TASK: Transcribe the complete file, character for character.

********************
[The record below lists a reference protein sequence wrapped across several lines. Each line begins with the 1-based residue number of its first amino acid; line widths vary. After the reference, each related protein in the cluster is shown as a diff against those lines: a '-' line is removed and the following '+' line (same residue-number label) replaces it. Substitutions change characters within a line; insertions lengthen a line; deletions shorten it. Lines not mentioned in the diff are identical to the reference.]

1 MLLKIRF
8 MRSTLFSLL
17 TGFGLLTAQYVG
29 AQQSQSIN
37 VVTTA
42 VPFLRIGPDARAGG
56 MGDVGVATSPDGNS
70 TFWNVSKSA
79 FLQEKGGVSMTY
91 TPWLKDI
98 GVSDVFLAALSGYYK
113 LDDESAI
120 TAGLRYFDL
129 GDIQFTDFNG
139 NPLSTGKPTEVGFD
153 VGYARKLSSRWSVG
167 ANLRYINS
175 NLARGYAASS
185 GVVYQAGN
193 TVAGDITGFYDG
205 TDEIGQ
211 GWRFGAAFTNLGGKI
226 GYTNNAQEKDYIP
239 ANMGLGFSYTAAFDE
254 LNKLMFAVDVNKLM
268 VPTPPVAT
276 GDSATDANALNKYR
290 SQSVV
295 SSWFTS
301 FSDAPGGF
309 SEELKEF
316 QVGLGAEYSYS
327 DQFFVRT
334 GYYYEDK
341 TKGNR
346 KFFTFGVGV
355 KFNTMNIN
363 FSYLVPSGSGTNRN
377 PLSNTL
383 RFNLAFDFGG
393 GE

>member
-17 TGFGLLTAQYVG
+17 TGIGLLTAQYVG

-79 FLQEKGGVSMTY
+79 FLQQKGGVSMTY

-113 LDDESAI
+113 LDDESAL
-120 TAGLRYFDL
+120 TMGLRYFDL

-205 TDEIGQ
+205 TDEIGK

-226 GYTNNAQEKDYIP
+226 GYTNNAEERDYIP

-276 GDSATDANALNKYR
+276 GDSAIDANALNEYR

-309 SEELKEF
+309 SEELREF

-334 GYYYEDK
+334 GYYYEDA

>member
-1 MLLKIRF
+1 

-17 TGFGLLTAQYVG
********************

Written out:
[The record below lists a reference protein sequence wrapped across several lines. Each line begins with the 1-based residue number of its first amino acid; line widths vary. After the reference, each related protein in the cluster is shown as a diff against those lines: a '-' line is removed and the following '+' line (same residue-number label) replaces it. Substitutions change characters within a line; insertions lengthen a line; deletions shorten it. Lines not mentioned in the diff are identical to the reference.]

1 MLLKIRF
8 MRSTLFSLL
17 TGFGLLTAQYVG
29 AQQSQSIN
37 VVTTA
42 VPFLRIGPDARAGG
56 MGDVGVATSPDGNS
70 TFWNVSKSA
79 FLQEKGGVSMTY
91 TPWLKDI
98 GVSDVFLAALSGYYK
113 LDDESAI
120 TAGLRYFDL
129 GDIQFTDFNG
139 NPLSTGKPTEVGFD
153 VGYARKLSSRWSVG
167 ANLRYINS
175 NLARGYAASS
185 GVVYQAGN
193 TVAGDITGFYDG
205 TDEIGQ
211 GWRFGAAFTNLGGKI
226 GYTNNAQEKDYIP
239 ANMGLGFSYTAAFDE
254 LNKLMFAVDVNKLM
268 VPTPPVAT
276 GDSATDANALNKYR
290 SQSVV
295 SSWFTS
301 FSDAPGGF
309 SEELKEF
316 QVGLGAEYSYS
327 DQFFVRT
334 GYYYEDK
341 TKGNR
346 KFFTFGVGV
355 KFNTMNIN
363 FSYLVPSGSGTNRN
377 PLSNTL
383 RFNLAFDFGG
393 GE

>member
-17 TGFGLLTAQYVG
+17 TGIGLLTAQYVG

-79 FLQEKGGVSMTY
+79 FLQQKGGVSMTY

-113 LDDESAI
+113 LDDESAL
-120 TAGLRYFDL
+120 TMGLRYFDL

-205 TDEIGQ
+205 TDEIGK

-226 GYTNNAQEKDYIP
+226 GYTNNAEERDYIP

-276 GDSATDANALNKYR
+276 GDSAIDANALNEYR

-309 SEELKEF
+309 SEELREF

-334 GYYYEDK
+334 GYYYEDA

>member
-1 MLLKIRF
+1 

-17 TGFGLLTAQYVG